Absolute Friends

PUBLISHED : Sunday, 04 January, 2004, 12:00am
UPDATED : Sunday, 04 January, 2004, 12:00am

Absolute Friends by John le Carre

Hodder and Stoughton $250

The end of the cold war presaged the end of the genre that John le Carre mastered through his George Smiley series. In the years since, le Carre has turned to the break-up of the Soviet Union (Our Game), law and order in Russia (Single & Single), supposed espionage in Central America (The Tailor Of Panama) and multinational drug companies in Africa (The Constant Gardener).

His latest effort deals with events in the aftermath of the war in Iraq. But old habits - and plot devices - die hard. More than half of Absolute Friends involves flashbacks to cold war West Berlin and communist Eastern Europe.

The central characters are 'absolute friends' Ted Mundy and Sasha. A child of the British Raj, Ted is a quaintly quintessential Englishman who first meets Sasha, then a radical student anarchist leader, when they are living in a commune in 1969 Berlin, at the height of student unrest in Europe. After being arrested in a riot and severely beaten by the West Berlin police, Ted is deported to England, where he has a series of dead-end jobs before landing a US writing scholarship that leads to a job with a Shakespearean company on tour for the British Council.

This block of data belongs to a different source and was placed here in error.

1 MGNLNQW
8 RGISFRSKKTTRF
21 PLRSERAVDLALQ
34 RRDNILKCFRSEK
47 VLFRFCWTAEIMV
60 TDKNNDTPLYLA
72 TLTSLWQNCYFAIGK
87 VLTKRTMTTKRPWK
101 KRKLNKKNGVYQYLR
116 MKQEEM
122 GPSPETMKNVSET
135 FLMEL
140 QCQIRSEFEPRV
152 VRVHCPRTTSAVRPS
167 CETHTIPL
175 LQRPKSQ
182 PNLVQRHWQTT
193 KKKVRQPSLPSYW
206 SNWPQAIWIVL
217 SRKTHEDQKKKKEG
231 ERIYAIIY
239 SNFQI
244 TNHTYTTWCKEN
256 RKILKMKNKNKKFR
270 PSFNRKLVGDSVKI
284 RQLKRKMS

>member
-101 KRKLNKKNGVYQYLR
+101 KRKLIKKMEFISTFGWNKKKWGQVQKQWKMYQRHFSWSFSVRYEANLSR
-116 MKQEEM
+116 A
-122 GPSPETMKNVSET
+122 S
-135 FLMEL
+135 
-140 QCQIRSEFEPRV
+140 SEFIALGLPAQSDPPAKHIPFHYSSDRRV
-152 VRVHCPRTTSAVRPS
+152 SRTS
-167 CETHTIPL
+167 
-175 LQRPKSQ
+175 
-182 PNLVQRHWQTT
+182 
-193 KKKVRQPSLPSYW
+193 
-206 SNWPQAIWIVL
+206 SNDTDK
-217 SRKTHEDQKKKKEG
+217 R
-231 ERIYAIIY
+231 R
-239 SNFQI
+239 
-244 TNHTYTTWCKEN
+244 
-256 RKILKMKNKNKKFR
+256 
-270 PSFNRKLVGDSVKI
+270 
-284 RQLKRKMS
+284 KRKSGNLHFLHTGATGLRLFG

The group visits East Germany, where Ted once again meets Sasha, who is now a junior bureaucrat for the Stasi, the East German secret police. Sasha has stolen secrets from the Stasi for years, and proposes that Ted take these to a British embassy contact in West Berlin. When Ted does so he is recruited into British intelligence. Sasha and Ted become highly successful agents during the next 10 years, until Ted's marriage and his language school in Heidelberg fall apart. He tries to eke out a living as a tour guide to English-speaking visitors at Mad King Ludwig's Linderhof castle in Bavaria to support his Turkish common-law wife and her young son in Munich.

Sasha unexpectedly reappears at the Linderhof with another proposition, which Ted thinks might be too good to be true.

Absolute Friends marks the return of le Carre to his best, with a well written and paced plot, perhaps born of the author's long familiarity with cold war espionage. The characterisation, particularly that of the protagonists, is superb. While the author's apparent disapproval of the policies of US President George W. Bush and British Prime Minister Tony Blair occasionally surfaces, it never interferes with the reading. Few people, after all, have a better handle on the machinations of war than le Carre.


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Absolute Friends

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